]. In humans, cross-sectional and cohort studies in various populations, including subjects from the Framingham Heart Study, have demonstrated a strong correlation between serum levels of IGF-I and BMD [6
]. Dysregulation of the IGF-I/IGFBP system has been reported in patients with T1D [9
]. We found no associations between metabolic control and components of the IGFI system, although other studies have reported that IGF-I levels correlate with metabolic control [11
]. As we did not have a control group of healthy subjects, IGFI levels may be too low within a population of T1D patients to detect significant differences.
Only 35% of healthy non-Hispanic white adolescents are sufficient in 25-hydroxyvitamin D [23
], which plays an important role in the maintenance of bone health. Similar to recent studies, we found a significant prevalence of 25-hydroxyvitamin D abnormalities in adolescents with T1D [37
], but we did not find a difference in 25-hydroxyvitamin D status between adolescents with T1D and the normal adolescent population [23
]. However, the proportions of vitamin D sufficiency status by gender were limited by small numbers which resulted in proportions with wide confidence intervals. There is not enough evidence to support that metabolic control plays a role in vitamin D status, and other risk factors need to be evaluated.
Only one subject reported consuming the current RDA for vitamin D, with 16% consuming the RDA for calcium. This is not different from the healthy adolescent population, as previous data from NHANES III (1988-1994) demonstrated that only 53-63% of all US children consume at least 200 IU of vitamin D per day from diet and/or supplementation. (200 IU was reported in this paper because it was considered Adequate Intake for vitamin D at that time) [42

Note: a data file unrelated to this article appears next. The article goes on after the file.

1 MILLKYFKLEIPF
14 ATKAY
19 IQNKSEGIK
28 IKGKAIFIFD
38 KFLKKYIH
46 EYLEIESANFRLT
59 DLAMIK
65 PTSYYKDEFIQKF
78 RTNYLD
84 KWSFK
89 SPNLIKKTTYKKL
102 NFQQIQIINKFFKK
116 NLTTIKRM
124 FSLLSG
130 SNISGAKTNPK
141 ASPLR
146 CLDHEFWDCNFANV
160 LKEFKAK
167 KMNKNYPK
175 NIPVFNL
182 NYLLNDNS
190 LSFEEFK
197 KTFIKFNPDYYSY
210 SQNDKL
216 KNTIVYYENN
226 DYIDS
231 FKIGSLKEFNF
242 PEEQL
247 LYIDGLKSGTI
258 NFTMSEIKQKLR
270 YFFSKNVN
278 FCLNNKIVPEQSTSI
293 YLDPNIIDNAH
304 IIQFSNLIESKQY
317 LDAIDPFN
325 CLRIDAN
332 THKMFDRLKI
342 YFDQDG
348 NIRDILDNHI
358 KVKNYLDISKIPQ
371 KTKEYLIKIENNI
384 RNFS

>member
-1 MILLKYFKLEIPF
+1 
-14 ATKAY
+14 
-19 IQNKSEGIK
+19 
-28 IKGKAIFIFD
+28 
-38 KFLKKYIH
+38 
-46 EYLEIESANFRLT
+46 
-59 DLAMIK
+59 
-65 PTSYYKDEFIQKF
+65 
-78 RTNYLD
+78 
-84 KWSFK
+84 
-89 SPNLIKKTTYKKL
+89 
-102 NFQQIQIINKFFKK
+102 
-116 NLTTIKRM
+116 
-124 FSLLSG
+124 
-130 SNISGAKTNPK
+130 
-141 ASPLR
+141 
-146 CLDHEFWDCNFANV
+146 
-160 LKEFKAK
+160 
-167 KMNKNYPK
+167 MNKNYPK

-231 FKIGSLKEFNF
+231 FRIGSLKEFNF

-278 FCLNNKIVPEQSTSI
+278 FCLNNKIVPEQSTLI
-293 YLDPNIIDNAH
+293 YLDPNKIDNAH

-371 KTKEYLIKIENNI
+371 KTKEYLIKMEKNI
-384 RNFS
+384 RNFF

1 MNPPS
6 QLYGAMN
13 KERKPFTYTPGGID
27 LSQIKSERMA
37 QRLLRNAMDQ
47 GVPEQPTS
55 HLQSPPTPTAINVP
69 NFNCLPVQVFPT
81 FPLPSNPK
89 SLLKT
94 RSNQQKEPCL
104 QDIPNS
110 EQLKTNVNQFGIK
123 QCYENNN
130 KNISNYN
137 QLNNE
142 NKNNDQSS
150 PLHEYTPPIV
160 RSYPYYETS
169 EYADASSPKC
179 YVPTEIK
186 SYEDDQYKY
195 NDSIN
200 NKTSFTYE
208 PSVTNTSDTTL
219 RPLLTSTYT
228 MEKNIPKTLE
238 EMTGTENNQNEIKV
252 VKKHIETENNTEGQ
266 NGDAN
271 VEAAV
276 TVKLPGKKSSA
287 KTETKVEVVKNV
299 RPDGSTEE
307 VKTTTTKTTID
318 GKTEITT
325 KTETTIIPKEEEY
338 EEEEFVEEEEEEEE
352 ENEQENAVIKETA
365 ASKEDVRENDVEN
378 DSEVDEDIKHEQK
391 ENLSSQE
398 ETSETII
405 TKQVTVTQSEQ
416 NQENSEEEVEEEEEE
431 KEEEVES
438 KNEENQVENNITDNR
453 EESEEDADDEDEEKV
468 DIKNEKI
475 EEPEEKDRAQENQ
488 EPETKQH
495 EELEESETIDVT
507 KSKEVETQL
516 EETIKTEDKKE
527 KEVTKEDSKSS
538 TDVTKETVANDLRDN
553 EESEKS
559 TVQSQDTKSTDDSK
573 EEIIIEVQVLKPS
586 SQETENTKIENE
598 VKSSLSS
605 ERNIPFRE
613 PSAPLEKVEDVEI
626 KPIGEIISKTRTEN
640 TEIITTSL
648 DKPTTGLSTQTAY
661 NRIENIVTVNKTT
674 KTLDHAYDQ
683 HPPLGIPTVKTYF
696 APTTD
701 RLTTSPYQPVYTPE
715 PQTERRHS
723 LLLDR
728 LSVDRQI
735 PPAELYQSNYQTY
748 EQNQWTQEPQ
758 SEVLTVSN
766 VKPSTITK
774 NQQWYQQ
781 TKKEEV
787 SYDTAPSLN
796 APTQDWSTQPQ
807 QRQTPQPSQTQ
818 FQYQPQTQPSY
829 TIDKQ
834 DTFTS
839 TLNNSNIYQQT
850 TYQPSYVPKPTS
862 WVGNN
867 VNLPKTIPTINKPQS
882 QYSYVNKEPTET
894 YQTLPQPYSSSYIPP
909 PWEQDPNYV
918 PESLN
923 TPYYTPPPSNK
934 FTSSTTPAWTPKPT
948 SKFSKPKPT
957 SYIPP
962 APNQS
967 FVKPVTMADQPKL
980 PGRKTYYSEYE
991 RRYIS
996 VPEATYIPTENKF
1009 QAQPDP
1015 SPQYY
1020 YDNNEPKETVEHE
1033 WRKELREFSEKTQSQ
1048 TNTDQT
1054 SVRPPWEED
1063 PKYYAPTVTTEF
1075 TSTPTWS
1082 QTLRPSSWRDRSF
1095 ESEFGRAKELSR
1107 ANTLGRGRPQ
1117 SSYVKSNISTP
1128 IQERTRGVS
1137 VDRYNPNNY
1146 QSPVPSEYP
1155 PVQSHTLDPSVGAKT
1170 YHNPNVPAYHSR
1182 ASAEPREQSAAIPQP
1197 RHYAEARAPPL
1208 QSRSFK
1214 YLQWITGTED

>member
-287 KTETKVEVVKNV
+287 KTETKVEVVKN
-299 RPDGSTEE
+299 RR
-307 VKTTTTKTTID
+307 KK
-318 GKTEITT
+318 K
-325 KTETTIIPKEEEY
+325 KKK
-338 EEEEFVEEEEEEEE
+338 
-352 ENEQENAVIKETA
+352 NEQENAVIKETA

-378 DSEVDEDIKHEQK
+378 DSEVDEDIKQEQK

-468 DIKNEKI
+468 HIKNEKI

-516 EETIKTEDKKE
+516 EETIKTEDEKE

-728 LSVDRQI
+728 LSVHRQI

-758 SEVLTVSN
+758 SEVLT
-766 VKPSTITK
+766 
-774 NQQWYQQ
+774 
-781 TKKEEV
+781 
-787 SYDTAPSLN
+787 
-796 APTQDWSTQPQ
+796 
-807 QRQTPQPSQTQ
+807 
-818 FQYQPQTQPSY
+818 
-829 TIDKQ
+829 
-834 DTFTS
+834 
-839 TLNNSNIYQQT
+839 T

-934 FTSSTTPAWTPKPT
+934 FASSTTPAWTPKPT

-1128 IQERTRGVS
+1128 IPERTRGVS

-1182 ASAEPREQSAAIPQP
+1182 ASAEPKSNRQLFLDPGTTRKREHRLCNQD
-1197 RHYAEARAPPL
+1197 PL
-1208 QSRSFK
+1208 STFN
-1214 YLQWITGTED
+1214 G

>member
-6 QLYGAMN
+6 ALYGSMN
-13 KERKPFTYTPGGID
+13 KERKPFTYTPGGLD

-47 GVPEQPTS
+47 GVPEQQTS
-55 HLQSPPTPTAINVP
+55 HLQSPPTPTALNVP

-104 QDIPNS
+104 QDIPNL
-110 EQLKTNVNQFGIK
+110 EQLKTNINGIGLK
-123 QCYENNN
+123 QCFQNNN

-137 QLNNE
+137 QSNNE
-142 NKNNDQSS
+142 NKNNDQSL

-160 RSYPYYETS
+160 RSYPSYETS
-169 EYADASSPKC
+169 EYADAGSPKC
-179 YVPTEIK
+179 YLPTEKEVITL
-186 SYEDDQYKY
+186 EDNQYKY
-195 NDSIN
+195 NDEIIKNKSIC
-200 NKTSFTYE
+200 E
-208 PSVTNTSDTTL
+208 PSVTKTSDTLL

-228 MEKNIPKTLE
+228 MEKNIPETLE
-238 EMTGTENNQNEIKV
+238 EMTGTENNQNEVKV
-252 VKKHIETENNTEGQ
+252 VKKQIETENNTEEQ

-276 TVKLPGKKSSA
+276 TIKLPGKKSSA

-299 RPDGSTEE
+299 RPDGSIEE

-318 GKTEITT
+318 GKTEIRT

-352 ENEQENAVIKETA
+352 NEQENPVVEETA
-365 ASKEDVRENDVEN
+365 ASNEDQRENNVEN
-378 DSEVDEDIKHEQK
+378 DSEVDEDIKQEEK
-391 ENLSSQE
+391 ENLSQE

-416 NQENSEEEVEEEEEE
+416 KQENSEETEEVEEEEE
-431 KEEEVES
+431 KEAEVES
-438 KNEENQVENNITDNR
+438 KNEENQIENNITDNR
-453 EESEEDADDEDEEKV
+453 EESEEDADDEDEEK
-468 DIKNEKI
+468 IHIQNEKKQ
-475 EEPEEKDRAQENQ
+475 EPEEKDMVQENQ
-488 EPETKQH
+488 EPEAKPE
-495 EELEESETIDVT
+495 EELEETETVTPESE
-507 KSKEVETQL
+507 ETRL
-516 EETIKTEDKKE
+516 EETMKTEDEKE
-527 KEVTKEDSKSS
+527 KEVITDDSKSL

]. This is of particular concern for adolescent patients with T1D, as vitamin D and calcium intake are modifiable factors that have a significant impact on BMD.
Our study had several limitations. We stratified by design the subjects into poor and favorable metabolic control groups, and we could have missed relationships between HbA1c and study variables due to a lack of a full continuous spectrum of HbA1c values. We did not have a control group of non-diabetic patients. Also, we did not obtain information regarding exercise and specifics regarding pubertal development, which clearly have an effect on BMD and bone turnover. However, we attempted to address this issue by excluding patients with obesity as well as known pubertal delay, amenorrhea, or polycystic ovarian syndrome.
In summary, metabolic control is not associated with BMD as evaluated by DEXA in this adolescent population with T1D, and bone anabolic and turnover markers are not affected by metabolic control, once age, gender, and race are taken into account. Adolescents with T1D are frequently vitamin D insufficient, which is likely also playing an important role in bone metabolism.